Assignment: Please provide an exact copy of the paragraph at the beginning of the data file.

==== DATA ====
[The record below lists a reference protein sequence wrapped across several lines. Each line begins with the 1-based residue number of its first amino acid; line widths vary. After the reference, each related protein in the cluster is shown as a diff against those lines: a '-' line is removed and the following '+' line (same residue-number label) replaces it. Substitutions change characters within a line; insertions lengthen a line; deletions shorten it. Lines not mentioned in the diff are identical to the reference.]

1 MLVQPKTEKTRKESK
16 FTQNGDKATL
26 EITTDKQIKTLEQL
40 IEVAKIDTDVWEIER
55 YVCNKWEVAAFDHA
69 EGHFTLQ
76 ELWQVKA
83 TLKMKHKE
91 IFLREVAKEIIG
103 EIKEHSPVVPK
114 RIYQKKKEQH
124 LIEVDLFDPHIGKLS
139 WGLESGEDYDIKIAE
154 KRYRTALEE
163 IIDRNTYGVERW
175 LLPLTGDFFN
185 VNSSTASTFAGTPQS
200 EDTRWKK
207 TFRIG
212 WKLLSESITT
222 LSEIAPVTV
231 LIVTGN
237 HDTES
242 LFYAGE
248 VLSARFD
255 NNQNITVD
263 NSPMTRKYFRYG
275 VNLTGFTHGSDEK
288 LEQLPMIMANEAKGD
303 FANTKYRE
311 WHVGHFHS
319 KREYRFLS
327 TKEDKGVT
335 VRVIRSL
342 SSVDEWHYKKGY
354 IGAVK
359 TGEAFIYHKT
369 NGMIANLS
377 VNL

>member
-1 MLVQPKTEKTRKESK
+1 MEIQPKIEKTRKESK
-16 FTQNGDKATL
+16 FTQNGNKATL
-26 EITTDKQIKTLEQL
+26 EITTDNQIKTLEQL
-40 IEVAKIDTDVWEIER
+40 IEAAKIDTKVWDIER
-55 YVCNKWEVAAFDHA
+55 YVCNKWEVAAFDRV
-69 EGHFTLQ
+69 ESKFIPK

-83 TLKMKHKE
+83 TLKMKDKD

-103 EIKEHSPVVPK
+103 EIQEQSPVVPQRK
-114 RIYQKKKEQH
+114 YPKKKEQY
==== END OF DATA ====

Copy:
[The record below lists a reference protein sequence wrapped across several lines. Each line begins with the 1-based residue number of its first amino acid; line widths vary. After the reference, each related protein in the cluster is shown as a diff against those lines: a '-' line is removed and the following '+' line (same residue-number label) replaces it. Substitutions change characters within a line; insertions lengthen a line; deletions shorten it. Lines not mentioned in the diff are identical to the reference.]